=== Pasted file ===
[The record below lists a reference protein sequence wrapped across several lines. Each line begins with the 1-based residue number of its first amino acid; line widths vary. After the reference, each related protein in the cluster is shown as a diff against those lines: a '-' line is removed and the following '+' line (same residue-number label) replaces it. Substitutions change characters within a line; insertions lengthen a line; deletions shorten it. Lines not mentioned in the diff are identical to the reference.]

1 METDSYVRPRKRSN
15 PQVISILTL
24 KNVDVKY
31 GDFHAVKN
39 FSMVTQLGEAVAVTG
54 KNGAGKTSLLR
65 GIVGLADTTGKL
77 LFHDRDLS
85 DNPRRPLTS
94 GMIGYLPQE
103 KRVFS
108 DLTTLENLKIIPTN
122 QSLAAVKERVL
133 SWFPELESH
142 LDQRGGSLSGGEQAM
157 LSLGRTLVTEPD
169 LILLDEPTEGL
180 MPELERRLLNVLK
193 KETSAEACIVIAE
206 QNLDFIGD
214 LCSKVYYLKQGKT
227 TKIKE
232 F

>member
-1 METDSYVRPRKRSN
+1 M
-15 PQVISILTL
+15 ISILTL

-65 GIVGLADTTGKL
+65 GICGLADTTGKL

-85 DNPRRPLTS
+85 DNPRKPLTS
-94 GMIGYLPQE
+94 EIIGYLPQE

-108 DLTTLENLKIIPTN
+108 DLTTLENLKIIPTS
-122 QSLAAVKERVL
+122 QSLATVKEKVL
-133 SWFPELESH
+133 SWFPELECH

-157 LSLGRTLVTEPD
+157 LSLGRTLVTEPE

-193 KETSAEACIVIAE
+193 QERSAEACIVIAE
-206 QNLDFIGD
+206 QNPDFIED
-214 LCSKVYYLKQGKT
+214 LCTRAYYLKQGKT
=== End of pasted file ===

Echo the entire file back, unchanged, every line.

[The record below lists a reference protein sequence wrapped across several lines. Each line begins with the 1-based residue number of its first amino acid; line widths vary. After the reference, each related protein in the cluster is shown as a diff against those lines: a '-' line is removed and the following '+' line (same residue-number label) replaces it. Substitutions change characters within a line; insertions lengthen a line; deletions shorten it. Lines not mentioned in the diff are identical to the reference.]

1 METDSYVRPRKRSN
15 PQVISILTL
24 KNVDVKY
31 GDFHAVKN
39 FSMVTQLGEAVAVTG
54 KNGAGKTSLLR
65 GIVGLADTTGKL
77 LFHDRDLS
85 DNPRRPLTS
94 GMIGYLPQE
103 KRVFS
108 DLTTLENLKIIPTN
122 QSLAAVKERVL
133 SWFPELESH
142 LDQRGGSLSGGEQAM
157 LSLGRTLVTEPD
169 LILLDEPTEGL
180 MPELERRLLNVLK
193 KETSAEACIVIAE
206 QNLDFIGD
214 LCSKVYYLKQGKT
227 TKIKE
232 F

>member
-1 METDSYVRPRKRSN
+1 M
-15 PQVISILTL
+15 ISILTL

-65 GIVGLADTTGKL
+65 GICGLADTTGKL

-85 DNPRRPLTS
+85 DNPRKPLTS
-94 GMIGYLPQE
+94 EIIGYLPQE

-108 DLTTLENLKIIPTN
+108 DLTTLENLKIIPTS
-122 QSLAAVKERVL
+122 QSLATVKEKVL
-133 SWFPELESH
+133 SWFPELECH

-157 LSLGRTLVTEPD
+157 LSLGRTLVTEPE

-193 KETSAEACIVIAE
+193 QERSAEACIVIAE
-206 QNLDFIGD
+206 QNPDFIED
-214 LCSKVYYLKQGKT
+214 LCTRAYYLKQGKT